This summer, the U.S. Geological Service (USGS) announced the results of a peer-reviewed study that examined a variety of remote sensing and sampling techniques. Their objective: To determine which technology might be most effective for monitoring how solar power facilities impact flying animals.

Among the study’s findings, detailed in a press release engagingly entitled Videos Reveal Birds, Bats and Bugs near Solar Project Power Towers:

  • “The new study showed that although birds and bats were occasionally seen near the towers at Ivanpah, most observations involved insects.”
  • “Although this study did not quantify impacts, fewer than 15 birds were observed being impacted by the solar flux in more than 700 hours of video.

Recently, the U.S. Geological Service (USGS) issued a press release to announce the results of a peer-reviewed study designed to examine a variety of remote sensing and sampling techniques to determine which technology might be most effective for monitoring how solar power facilities impact flying animals.

The USGS press release headline states the obvious, Videos Reveal Birds, Bats and Bugs near Solar Project Power Towers, but included in the body of the release is some very important news which prompted the investigation in the first place:

  • “The new study showed that although birds and bats were occasionally seen near the towers at Ivanpah, most observations involved insects.”
  • “Although this study did not quantify impacts, fewer than 15 birds were observed being impacted by the solar flux in more than 700 hours of video.

The video footage proves what we have said from the start – the vast majority of so-called “streamers” are insects – not birds.

Ivanpah has one of the most comprehensive approaches to monitoring avian impact at a thermal energy power plant – renewable or fossil fuel. The USGS’s observations and conclusions are entirely consistent with previous findings by independent experts who qualified Ivanpah’s avian impact as “LOW” based on monitoring data gathered during the project’s first two years of operation.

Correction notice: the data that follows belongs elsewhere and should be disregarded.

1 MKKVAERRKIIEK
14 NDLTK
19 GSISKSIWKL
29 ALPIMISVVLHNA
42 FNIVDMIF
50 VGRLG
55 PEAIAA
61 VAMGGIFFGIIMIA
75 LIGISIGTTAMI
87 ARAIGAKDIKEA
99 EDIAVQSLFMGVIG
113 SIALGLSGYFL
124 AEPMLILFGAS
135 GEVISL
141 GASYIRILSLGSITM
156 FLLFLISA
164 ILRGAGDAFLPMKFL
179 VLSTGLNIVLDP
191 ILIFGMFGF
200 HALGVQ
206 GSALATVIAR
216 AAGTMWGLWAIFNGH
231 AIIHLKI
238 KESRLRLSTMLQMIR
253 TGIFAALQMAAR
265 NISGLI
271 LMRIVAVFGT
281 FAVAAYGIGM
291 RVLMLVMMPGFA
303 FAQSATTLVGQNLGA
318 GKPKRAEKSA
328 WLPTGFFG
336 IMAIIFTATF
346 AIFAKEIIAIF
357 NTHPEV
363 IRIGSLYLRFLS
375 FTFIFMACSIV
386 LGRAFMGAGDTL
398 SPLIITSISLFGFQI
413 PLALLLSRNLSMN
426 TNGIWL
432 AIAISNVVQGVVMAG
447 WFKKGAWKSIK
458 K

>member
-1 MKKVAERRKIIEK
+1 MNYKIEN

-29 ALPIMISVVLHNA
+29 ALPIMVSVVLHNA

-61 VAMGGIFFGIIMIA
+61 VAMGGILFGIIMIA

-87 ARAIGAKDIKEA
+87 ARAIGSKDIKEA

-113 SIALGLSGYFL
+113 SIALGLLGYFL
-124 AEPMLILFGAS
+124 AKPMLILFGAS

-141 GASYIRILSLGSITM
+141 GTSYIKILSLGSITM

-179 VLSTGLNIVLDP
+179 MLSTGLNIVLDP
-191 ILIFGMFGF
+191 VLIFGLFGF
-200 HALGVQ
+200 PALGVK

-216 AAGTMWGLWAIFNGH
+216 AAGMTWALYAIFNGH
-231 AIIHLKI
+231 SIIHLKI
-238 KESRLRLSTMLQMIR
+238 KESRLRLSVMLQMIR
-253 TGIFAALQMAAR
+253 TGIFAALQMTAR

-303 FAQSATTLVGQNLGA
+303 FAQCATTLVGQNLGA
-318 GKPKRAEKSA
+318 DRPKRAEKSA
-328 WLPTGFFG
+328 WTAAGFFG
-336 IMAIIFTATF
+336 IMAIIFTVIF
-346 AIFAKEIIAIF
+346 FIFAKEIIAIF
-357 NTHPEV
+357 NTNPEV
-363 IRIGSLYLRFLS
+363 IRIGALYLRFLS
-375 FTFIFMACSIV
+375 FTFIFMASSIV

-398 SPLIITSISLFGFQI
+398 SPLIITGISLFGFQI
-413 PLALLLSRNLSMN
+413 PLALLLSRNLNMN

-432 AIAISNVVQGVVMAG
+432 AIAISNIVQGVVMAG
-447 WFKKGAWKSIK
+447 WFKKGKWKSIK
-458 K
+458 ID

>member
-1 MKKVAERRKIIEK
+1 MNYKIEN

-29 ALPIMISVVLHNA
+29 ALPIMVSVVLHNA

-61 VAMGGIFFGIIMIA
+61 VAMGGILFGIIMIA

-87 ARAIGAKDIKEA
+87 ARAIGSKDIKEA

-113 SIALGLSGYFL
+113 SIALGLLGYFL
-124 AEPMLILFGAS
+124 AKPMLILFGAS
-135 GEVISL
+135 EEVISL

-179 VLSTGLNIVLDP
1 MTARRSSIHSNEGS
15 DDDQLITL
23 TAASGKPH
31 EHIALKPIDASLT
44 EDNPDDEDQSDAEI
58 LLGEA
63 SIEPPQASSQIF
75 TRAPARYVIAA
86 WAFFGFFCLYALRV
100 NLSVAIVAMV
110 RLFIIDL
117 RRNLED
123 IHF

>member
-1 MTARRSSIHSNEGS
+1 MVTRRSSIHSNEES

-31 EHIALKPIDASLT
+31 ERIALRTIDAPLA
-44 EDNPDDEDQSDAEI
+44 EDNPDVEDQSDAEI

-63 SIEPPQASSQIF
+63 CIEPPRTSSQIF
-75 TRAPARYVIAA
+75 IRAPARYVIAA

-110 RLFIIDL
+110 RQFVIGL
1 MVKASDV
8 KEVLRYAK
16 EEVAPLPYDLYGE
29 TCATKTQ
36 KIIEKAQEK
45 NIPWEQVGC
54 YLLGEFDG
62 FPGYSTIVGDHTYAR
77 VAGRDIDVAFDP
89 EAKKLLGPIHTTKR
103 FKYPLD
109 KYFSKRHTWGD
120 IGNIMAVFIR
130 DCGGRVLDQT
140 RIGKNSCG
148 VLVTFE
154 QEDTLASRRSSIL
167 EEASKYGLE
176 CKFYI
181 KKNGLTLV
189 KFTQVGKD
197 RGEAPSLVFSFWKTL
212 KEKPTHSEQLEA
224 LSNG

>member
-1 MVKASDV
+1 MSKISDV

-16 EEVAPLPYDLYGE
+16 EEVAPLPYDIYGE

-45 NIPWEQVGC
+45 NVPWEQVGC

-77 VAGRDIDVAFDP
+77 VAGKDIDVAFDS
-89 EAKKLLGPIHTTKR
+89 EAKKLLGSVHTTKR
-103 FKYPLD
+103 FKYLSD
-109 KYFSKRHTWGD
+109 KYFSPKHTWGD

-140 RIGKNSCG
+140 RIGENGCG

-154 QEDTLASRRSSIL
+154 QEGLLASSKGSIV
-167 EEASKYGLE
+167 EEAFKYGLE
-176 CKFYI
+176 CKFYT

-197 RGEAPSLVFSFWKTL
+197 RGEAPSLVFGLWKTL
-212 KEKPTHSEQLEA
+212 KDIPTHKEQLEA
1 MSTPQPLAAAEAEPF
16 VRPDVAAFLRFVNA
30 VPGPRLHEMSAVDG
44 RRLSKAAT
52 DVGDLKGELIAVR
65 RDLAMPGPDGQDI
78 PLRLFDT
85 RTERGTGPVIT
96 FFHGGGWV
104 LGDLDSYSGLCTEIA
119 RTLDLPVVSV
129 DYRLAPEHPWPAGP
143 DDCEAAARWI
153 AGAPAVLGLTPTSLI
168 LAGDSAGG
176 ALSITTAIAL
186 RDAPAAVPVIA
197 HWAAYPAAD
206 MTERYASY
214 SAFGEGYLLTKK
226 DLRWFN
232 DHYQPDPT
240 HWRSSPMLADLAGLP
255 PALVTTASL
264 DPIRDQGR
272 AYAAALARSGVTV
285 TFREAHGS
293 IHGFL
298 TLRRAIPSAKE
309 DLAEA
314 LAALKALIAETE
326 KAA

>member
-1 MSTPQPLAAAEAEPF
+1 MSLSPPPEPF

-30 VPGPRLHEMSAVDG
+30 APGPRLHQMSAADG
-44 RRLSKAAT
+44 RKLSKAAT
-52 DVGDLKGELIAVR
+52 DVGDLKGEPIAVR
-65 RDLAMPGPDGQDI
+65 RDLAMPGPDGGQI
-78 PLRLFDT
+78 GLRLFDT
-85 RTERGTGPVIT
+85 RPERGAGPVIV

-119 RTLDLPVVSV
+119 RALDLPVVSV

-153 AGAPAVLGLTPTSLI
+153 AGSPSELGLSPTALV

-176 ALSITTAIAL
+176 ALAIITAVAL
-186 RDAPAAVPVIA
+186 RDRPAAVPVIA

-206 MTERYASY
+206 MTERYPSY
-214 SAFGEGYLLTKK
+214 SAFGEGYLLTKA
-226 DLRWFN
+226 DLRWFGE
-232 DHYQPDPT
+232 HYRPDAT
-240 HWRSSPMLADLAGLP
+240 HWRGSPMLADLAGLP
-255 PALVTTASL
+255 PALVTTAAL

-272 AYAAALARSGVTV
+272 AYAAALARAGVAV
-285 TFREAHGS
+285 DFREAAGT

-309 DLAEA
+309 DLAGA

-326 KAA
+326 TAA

The scientific data is clear: Ivanpah’s impact on avian species is minimal, especially in comparison to other anthropogenic causes of bird mortality. This is important news for those who care about renewable energy and its immediate impact on the local environment.  It’s also a reflection of the extensive efforts that Ivanpah’s owners have undertaken to help reduce avian mortality.

Ivanpah’s owners have mitigated and offset the impacts of the facility by purchasing more than 7,000 acres of private land – double the land used at Ivanpah – and set it aside for permanent habitat protection. The project owners also provided more than five million dollars to manage the land for the benefit of all species, including birds. Ivanpah also maintains a staff of approved biologists on-site to care for, monitor and respond to the needs of animals and plants. To date, Ivanpah’s efforts to protect species, such as the desert tortoise, have yielded invaluable scientific data that will inform future desert development projects.

DISCUSSION

The peer-reviewed paper, Evaluating the Effectiveness of Wildlife Detection and Observation Technologies at a Solar Power Tower Facility, is objective and presents some fascinating information, including information about radar detections and comparisons between thermal and optical cameras, as shown in the following images:


Fig 3. Examples of radar-monitored airspace around a solar tower.

Sweeps of the radar at 0600 PDT (A) and 1100 PDT (B) on 16 May 2014 while operating near Tower 3. Range rings in green denote 250-m intervals out to 1,500 m. The radar is located in the center of the image and is surrounded by ground clutter caused primarily by the heliostat field. Tower 3 causes discernible clutter to the SSW and throughout a ~200° ring at about 1,000 m range. Flying animals, shown as yellow dots (most recent location) with blue tracks (previous locations), were nearly absent in the airspace at 06:00 (A) but occurred in large numbers by 11:00 (B), consistent with patterns observed daily (see text). An animation of (B) is available in S1 Video.

 

Fig 9. Burning insect imaged with different kinds of video cameras.

Single frame from the scientific-grade thermal (SGT) camera (left) and wide dynamic range (WDR) camera (right) showing the same burning insect (arrow) in the Tower 1 flux field at 08:45:35 on 6 September 2014. The tower is just out of the field of view to the right. The images are adjusted to the same spatial scale, and the ~1 m spatial reference is an estimate based on approximate line-of-sight range to the insect. Bright points in the SGT image represent other probable insects in or near the flux field. A dark region in the upper-right of the thermal image is the ‘ghost’ of a target that was in the frame when a non-uniformity correction was performed. An animation from the SGT that concludes in this frame is available in S9 Video.

The complete technical study can be downloaded here.